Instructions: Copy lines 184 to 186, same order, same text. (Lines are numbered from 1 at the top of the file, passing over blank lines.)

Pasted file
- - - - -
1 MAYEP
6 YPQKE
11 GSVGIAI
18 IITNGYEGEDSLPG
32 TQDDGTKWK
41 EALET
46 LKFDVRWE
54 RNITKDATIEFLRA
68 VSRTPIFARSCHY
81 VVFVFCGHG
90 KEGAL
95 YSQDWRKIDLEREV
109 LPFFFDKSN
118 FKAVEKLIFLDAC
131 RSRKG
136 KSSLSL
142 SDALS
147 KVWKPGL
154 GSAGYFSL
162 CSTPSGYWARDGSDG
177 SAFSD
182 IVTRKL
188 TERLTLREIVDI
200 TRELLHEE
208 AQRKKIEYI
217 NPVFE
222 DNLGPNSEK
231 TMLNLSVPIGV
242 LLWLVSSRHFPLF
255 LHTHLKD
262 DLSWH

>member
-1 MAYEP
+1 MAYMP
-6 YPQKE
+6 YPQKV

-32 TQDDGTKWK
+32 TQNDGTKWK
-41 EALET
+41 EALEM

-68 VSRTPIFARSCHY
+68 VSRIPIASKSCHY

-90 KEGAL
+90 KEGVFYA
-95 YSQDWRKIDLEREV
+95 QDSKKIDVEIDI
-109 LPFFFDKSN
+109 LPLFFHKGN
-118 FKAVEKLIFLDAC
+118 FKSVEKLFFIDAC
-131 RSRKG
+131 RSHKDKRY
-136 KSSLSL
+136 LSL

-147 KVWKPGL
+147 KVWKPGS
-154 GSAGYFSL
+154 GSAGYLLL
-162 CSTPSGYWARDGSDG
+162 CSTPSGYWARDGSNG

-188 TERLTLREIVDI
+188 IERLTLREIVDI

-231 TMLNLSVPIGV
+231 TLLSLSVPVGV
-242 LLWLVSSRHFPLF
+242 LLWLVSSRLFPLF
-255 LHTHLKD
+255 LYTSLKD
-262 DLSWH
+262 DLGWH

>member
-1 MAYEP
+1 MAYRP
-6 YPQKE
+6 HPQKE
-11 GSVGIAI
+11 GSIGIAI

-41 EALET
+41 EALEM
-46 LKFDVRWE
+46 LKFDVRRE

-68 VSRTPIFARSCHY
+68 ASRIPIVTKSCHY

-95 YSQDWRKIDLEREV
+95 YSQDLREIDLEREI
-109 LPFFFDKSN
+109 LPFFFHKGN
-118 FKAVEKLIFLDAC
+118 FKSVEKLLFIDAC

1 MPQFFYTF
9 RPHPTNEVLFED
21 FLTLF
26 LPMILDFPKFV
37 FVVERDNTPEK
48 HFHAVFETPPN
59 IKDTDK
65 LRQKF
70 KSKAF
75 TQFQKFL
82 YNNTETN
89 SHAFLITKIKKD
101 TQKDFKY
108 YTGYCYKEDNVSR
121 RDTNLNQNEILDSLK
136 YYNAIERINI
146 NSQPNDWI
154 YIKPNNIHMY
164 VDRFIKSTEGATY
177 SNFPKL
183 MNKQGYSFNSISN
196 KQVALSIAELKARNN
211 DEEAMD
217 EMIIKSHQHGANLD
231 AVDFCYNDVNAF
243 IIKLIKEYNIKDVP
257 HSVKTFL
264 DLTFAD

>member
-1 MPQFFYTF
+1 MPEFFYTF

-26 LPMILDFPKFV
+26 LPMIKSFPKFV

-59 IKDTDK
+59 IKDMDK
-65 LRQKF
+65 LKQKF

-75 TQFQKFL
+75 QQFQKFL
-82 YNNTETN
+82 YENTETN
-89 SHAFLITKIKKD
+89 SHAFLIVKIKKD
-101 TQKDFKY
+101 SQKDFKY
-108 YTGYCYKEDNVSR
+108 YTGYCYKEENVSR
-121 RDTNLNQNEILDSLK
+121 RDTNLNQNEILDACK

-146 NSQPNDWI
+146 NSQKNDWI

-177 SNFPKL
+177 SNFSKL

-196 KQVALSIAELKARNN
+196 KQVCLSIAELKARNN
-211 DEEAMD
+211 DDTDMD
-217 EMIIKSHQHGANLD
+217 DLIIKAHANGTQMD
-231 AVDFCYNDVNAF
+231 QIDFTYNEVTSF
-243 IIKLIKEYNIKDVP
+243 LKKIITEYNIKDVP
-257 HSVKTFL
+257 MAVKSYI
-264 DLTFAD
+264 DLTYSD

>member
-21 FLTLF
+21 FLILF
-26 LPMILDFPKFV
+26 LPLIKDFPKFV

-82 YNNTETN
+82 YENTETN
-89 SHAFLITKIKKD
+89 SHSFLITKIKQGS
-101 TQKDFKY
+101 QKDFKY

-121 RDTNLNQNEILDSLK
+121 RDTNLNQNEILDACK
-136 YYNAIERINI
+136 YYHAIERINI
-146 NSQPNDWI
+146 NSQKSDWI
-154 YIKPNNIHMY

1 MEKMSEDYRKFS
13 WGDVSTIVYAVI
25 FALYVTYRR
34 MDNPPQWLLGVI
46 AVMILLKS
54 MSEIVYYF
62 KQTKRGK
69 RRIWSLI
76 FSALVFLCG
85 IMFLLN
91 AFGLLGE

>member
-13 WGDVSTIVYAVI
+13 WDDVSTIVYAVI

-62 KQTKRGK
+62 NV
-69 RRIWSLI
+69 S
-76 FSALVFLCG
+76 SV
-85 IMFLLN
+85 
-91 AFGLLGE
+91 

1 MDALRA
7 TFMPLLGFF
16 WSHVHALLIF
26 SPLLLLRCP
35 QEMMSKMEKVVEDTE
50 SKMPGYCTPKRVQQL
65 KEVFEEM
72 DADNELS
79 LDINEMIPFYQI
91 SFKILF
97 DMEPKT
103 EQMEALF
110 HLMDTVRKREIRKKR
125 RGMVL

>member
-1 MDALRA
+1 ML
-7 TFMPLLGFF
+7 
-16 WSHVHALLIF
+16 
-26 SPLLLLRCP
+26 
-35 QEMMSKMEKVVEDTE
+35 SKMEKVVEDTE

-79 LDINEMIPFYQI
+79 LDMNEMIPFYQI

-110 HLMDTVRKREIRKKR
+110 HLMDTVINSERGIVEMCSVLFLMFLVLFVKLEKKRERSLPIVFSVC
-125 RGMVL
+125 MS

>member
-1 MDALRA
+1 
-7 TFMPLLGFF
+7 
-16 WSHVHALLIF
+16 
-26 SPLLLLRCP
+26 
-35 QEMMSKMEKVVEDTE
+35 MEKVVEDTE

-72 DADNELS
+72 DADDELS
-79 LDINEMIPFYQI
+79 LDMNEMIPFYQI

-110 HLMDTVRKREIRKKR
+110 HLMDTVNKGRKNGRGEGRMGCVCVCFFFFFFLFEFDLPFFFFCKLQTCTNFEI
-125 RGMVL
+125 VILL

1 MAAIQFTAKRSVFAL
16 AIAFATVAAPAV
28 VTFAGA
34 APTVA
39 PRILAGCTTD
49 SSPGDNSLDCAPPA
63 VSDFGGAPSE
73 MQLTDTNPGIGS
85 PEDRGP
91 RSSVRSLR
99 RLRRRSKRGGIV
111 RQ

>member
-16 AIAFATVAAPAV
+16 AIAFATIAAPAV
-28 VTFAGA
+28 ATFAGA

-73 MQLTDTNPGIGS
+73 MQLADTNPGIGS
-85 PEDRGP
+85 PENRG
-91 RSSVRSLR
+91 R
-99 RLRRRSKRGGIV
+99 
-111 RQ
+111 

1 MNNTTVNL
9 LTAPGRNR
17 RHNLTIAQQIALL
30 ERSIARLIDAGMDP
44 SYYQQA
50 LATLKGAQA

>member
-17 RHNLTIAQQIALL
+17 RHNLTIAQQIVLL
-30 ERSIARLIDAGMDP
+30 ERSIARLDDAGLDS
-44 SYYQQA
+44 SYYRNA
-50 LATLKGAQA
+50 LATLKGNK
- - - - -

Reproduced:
85 IMFLLN
91 AFGLLGE

>member